Subtopic : Post-Industrial Years: 1970-Present: Tourism and Recreation
Themes: People and the Environment, Social Relations, Economics
Judge John B. Waldo, an early visitor to the central Oregon Cascades, commented in a letter written on August 24, 1880, on the recreational potential that the area offered:
This evening we are all here—have had a fine supper—and my blankets are spread for the night within the same circle of trees and their grassy carpet which concealed me, and from which I fired my shots at the deer. Think of this, my friends in the Valley, and weep.
Waldo, perhaps unlike his “friends in the Valley,” was a gentleman of leisure who could afford extended outings in the high Cascades each summer. For most Americans, wilderness recreation was not available until rail and motor transportation made the central Oregon country accessible. Railroad access to central Oregon was available after the completion of the Oregon Trunk Railway in 1911, but highways across the Cascades lagged until the completion of Highway 26, the Wapinitia route near Mt. Hood, and Highway 22, the North Santiam route, in the 1930s. Additional highways linked central Oregon to the Willamette Valley, including the Willamette Pass (Highway 58), the South Santiam Pass (Highway 20), and the McKenzie Pass (Highway 126). Automobile tourism brought visitors to central Oregon to enjoy outdoor sports including fishing, hunting, mountaineering, and summer camping. The Pilot Butte Inn in Bend was an early destination for many visitors.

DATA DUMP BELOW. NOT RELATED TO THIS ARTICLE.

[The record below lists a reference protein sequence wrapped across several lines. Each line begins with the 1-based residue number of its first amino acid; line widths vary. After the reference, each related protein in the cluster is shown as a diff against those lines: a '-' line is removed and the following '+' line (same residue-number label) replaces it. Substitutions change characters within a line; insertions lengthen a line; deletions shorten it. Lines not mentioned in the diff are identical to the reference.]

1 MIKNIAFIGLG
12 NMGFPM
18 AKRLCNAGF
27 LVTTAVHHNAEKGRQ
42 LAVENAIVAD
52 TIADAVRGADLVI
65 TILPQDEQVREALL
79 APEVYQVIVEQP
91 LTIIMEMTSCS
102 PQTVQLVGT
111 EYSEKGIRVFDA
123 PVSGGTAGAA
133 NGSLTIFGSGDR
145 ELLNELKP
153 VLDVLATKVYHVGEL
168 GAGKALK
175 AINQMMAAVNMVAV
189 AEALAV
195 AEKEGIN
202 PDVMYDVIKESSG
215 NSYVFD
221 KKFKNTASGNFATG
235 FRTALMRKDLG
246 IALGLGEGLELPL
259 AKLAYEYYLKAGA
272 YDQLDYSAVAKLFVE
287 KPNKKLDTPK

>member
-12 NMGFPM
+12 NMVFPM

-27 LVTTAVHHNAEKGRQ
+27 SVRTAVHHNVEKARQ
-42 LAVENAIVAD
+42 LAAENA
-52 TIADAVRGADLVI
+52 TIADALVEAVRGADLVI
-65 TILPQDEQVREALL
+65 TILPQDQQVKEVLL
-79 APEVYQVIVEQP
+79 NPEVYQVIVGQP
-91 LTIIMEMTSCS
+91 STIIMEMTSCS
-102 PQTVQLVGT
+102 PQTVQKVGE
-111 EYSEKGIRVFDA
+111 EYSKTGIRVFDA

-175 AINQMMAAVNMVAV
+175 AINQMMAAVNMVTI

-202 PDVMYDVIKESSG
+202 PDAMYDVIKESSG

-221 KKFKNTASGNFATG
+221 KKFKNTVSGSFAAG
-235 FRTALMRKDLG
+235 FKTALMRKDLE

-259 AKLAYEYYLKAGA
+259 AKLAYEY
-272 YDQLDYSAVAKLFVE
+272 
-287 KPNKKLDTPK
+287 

Logging and Recreation, 1912
One of the first fruits of improved recreational access to central Oregon, ironically, was a clash between the recreationists and the lumber industry. In 1912, the Southern Pacific Railway had recently been completed to Kirk, a point forty miles north of Klamath Falls. Wealthy sportsmen from California journeyed by rail to the end of the line, which was located in the Klamath Reservation, along the Williamson River. There they were to go fishing in an unspoiled location. To their chagrin, they found Klamath County logger Milburn Knapp driving logs down the Williamson to his mill near Chiloquin. Since the Indian Service had sold Knapp the logs on the reservation, the Californians sued the Indian Service for spoiling their sport. The courts forced Knapp to abandon his contract.
The Lumber Business and Recreation, 1950-1970
As early as the 1950s and 1960s, capital from the lumber industry fueled the development of destination resorts. Prineville lumbermen John Hudspeth and Lee Evans began the Sunriver development in the 1950s, eventually selling to Portland developer John Gray. During the 1960s Brooks-Scanlon formed Brooks Resources, a land development subsidiary which developed several recreational properties including Black Butte Ranch. Bend lumberman Leonard Lundgren developed House on the Metolius, a resort community near Camp Sherman. Other lumber interests including the Stevenson family from Stevenson, Washington, and the Wendt family from Klamath Falls have been heavy investors in central Oregon resorts and recreation businesses.
© Ward Tonsfeldt & Paul G. Claeyssens, 2004.
Themes: People and the Environment,Social Relations,Economics
Regions: Central Oregon
Author: Ward Tonsfeldt & Paul G. Claeyssens
In light of the decline of the lumber industry, central Oregon has turned to recreation and tourism as a piece of its new economic base.
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